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Suggestions for Children on Monitored Visits

father and child6Suggestions for Children on Monitored Visits 

Prior to their first visit, children should be told about the Guidelines for Visiting Party. It is important that children know there are rules which the visiting party must follow and that it is the job of the monitor to assure that this happens for everyones safety. How much the rules are described will depend on the developmental level of the children.

If the child is apprehensive about monitored visits, a plan can be made with the child to help decrease the anxiety. (The plan can be made by the social worker and/or the therapist in conjunction with the monitor.) The child can be an active participant in order to make the visit as comfortable as possible. The plan can include any or all of the following:

  • Visitation Location
  • Where everyone will sit during the visit. For instance, the child may want to be near the door or have the visitor across the room.
  • What type of physical contact the child wants or does not want during the visit.
  • If there are certain people the child would like or not like at the visit. (This needs to be preapproved by the social worker, therapist and/or court depending on the courtâs order.)
  • Hand signals which the child can use to indicate a need for help from the monitor.
  • If there are things the child does not want the alleged perpetrator to bring up during the visit.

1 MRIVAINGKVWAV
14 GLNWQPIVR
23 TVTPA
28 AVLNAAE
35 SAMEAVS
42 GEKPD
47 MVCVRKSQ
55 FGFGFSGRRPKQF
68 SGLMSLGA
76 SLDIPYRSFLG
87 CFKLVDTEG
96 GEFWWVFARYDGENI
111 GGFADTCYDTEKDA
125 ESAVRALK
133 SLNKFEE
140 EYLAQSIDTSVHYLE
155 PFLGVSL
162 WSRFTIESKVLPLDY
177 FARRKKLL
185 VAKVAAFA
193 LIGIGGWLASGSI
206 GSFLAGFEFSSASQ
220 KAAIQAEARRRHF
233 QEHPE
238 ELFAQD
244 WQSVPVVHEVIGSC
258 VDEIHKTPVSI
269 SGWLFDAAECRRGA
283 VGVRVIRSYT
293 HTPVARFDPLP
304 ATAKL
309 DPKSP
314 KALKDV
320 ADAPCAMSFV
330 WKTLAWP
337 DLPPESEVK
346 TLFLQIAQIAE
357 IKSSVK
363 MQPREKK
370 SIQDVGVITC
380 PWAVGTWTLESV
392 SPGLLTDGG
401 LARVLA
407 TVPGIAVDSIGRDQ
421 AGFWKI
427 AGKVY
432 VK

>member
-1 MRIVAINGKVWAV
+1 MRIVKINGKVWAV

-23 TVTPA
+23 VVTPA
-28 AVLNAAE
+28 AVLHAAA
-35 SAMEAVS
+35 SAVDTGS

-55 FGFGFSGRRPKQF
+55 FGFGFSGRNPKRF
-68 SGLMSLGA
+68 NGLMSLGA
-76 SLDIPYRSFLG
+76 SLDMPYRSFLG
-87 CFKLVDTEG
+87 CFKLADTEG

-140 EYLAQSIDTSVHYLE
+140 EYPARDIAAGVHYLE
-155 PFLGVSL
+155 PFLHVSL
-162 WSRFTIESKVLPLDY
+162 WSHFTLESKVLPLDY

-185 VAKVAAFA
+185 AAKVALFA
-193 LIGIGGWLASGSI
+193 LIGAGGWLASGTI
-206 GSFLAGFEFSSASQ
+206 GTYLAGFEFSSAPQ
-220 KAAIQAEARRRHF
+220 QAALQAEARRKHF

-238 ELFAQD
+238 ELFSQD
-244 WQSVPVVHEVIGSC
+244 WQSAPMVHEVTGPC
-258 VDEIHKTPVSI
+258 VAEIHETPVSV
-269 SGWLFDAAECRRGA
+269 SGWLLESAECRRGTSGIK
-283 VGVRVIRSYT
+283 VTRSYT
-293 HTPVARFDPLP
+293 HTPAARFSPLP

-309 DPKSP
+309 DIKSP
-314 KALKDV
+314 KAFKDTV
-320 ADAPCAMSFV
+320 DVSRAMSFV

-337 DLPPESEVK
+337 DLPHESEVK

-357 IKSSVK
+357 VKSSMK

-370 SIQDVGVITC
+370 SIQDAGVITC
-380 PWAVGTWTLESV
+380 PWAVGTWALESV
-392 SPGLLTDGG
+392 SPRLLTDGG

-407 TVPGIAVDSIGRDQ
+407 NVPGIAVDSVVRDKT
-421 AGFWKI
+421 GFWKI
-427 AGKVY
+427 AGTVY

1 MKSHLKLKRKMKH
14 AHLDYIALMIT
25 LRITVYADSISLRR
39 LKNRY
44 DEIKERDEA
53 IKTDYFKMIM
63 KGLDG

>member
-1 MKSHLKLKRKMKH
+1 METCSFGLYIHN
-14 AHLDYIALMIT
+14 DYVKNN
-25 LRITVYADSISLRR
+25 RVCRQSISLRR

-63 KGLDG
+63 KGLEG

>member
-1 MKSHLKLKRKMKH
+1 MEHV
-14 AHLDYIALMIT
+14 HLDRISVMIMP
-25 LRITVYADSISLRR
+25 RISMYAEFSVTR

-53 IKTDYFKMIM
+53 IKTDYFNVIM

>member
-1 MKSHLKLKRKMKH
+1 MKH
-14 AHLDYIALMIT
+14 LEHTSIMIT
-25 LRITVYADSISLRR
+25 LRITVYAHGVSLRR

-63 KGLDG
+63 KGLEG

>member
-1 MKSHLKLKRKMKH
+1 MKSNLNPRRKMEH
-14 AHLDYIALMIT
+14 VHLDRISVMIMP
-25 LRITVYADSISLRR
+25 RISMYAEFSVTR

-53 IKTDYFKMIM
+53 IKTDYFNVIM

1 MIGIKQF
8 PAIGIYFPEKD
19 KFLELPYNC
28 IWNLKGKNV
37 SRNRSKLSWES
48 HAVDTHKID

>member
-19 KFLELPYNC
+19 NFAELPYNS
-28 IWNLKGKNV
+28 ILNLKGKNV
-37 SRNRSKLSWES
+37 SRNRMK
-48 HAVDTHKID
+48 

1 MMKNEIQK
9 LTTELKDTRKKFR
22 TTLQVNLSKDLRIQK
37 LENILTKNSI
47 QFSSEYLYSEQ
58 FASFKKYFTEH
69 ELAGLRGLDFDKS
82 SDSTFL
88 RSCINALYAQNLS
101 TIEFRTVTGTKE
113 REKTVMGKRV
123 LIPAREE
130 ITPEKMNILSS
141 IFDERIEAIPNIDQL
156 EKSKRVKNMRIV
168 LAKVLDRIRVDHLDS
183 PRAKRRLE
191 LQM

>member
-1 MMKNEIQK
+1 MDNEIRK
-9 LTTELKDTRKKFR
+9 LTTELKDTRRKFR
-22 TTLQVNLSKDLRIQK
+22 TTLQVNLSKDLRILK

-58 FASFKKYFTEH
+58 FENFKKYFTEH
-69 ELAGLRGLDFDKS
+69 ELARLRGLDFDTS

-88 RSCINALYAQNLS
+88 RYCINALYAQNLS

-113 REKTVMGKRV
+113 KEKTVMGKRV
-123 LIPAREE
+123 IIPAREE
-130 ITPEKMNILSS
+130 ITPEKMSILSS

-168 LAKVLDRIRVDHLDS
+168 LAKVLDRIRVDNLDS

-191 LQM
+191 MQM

• Whether there are certain things the child wants to talk about with the alleged offender. If the child can’t decide what he or she wants to say before the visit, the child can tell the monitor during the visit.
  • Whether the child wants a therapist or DCFS worker to assist him or her to talk about the allegations with the alleged perpetrator prior to or during the monitored visit. (If the alleged perpetrator denies the child’s allegations, he or she can be told the child wants to talk about allegations. The alleged perpetrator is not to deny the allegations nor does the alleged perpetrator need to acknowledge them.)

If the child has alleged abuse or neglect and will have visits with the alleged perpetrator, it is very helpful for the child to be able to talk openly during the visit about the allegations or for the person monitoring the visit to openly state that the reason for the monitored visits is because of the allegations. Often there is no discussion with the child about why there are to be visits after the child’s allegations of abuse or after a period of separation from the alleged perpetrator. Likewise there is no mention of the allegations between the child and the alleged perpetrator. Never mentioning the allegations can lead to the child feeling unsupported or not believed, assuming that nothing really happens to someone who does bad things, and/or a belief that after a child is hurt, it is not to be discussed openly again. This can lead to behavior such as is sometimes seen in battered women who go back into abusive situations without any resolution of the abuse.

After the visits the child can tell the monitor how the visit went and if any changes need be made for future visits.